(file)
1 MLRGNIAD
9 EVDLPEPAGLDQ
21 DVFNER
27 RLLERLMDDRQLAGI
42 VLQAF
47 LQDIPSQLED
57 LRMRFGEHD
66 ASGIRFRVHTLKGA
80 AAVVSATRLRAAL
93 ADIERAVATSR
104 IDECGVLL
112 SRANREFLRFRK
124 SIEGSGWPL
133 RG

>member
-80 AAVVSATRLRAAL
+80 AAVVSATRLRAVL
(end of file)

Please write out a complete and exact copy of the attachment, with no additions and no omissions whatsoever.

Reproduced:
1 MLRGNIAD
9 EVDLPEPAGLDQ
21 DVFNER
27 RLLERLMDDRQLAGI
42 VLQAF
47 LQDIPSQLED
57 LRMRFGEHD
66 ASGIRFRVHTLKGA
80 AAVVSATRLRAAL
93 ADIERAVATSR
104 IDECGVLL
112 SRANREFLRFRK
124 SIEGSGWPL
133 RG

>member
-80 AAVVSATRLRAAL
+80 AAVVSATRLRAVL